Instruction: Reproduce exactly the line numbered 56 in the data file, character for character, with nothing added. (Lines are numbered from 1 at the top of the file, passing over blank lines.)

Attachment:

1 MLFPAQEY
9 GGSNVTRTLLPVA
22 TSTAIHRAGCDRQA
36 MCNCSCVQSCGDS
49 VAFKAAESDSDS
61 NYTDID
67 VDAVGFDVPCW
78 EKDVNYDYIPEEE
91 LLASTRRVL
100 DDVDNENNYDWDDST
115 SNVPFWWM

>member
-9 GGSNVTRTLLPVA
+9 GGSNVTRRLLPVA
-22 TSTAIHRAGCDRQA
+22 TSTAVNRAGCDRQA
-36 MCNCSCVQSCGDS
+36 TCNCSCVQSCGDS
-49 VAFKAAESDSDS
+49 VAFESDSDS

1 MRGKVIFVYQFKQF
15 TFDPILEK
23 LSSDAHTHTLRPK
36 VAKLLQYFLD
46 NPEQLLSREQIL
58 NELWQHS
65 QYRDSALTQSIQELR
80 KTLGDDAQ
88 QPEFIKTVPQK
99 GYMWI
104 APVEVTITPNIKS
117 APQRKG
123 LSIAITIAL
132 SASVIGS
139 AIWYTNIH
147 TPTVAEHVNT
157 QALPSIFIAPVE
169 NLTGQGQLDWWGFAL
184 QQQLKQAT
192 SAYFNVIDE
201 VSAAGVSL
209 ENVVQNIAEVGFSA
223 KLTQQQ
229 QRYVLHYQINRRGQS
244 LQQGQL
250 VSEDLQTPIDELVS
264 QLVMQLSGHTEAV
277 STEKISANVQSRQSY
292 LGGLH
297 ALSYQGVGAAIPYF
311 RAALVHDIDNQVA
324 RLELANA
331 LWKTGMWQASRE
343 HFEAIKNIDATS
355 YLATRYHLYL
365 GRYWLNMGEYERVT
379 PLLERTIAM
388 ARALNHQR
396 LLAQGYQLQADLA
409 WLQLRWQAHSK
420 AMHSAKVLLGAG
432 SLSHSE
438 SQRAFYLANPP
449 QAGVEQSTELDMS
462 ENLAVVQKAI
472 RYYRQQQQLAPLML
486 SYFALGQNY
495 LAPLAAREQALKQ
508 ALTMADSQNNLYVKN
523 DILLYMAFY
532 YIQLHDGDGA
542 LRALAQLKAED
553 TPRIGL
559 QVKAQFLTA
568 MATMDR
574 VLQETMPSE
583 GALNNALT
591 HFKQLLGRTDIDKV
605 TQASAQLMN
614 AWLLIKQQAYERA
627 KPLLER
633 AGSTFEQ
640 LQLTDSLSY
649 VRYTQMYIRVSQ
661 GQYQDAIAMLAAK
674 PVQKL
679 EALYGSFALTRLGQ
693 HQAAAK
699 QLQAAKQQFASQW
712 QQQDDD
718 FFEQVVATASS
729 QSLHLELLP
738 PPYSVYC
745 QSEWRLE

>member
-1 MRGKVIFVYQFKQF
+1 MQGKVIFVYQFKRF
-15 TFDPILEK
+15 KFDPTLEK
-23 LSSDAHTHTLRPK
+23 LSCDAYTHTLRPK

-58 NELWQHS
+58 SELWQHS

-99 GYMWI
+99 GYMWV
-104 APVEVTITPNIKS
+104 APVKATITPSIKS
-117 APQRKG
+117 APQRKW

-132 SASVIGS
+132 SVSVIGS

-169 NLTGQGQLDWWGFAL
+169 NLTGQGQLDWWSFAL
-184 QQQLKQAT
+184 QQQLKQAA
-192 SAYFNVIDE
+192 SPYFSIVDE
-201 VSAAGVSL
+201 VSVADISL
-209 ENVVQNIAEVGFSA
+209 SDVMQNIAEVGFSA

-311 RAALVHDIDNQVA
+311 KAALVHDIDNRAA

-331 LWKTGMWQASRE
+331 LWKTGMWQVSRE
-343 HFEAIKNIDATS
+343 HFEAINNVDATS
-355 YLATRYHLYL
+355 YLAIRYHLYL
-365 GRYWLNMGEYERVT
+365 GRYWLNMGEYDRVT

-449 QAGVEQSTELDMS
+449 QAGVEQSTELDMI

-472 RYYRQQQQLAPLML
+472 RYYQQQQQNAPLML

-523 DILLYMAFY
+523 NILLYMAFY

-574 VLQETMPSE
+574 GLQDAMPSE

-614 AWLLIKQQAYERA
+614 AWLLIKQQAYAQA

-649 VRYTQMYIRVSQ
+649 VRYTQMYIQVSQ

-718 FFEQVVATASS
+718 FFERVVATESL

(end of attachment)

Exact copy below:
365 GRYWLNMGEYERVT